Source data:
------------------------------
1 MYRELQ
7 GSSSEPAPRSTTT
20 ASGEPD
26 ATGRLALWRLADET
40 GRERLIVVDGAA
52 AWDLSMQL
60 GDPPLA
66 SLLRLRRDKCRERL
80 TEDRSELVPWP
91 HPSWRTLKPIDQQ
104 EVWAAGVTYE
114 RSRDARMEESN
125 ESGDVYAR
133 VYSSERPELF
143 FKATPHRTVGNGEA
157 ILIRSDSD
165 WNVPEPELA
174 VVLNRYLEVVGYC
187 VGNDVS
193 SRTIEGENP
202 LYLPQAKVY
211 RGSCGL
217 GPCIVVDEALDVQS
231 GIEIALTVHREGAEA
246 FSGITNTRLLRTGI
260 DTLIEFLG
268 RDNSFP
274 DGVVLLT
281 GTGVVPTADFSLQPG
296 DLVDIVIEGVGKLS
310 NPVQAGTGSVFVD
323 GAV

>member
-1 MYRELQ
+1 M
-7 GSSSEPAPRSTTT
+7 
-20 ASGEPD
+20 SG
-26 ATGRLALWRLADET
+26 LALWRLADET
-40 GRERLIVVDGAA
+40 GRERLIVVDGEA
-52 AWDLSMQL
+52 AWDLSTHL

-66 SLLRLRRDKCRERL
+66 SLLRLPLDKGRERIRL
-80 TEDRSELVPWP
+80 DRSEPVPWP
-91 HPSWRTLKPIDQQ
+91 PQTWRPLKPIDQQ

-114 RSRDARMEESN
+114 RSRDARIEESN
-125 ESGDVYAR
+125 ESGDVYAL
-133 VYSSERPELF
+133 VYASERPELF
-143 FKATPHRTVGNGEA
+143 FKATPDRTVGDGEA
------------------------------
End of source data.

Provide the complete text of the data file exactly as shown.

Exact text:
1 MYRELQ
7 GSSSEPAPRSTTT
20 ASGEPD
26 ATGRLALWRLADET
40 GRERLIVVDGAA
52 AWDLSMQL
60 GDPPLA
66 SLLRLRRDKCRERL
80 TEDRSELVPWP
91 HPSWRTLKPIDQQ
104 EVWAAGVTYE
114 RSRDARMEESN
125 ESGDVYAR
133 VYSSERPELF
143 FKATPHRTVGNGEA
157 ILIRSDSD
165 WNVPEPELA
174 VVLNRYLEVVGYC
187 VGNDVS
193 SRTIEGENP
202 LYLPQAKVY
211 RGSCGL
217 GPCIVVDEALDVQS
231 GIEIALTVHREGAEA
246 FSGITNTRLLRTGI
260 DTLIEFLG
268 RDNSFP
274 DGVVLLT
281 GTGVVPTADFSLQPG
296 DLVDIVIEGVGKLS
310 NPVQAGTGSVFVD
323 GAV

>member
-1 MYRELQ
+1 M
-7 GSSSEPAPRSTTT
+7 
-20 ASGEPD
+20 SG
-26 ATGRLALWRLADET
+26 LALWRLADET
-40 GRERLIVVDGAA
+40 GRERLIVVDGEA
-52 AWDLSMQL
+52 AWDLSTHL

-66 SLLRLRRDKCRERL
+66 SLLRLPLDKGRERIRL
-80 TEDRSELVPWP
+80 DRSEPVPWP
-91 HPSWRTLKPIDQQ
+91 PQTWRPLKPIDQQ

-114 RSRDARMEESN
+114 RSRDARIEESN
-125 ESGDVYAR
+125 ESGDVYAL
-133 VYSSERPELF
+133 VYASERPELF
-143 FKATPHRTVGNGEA
+143 FKATPDRTVGDGEA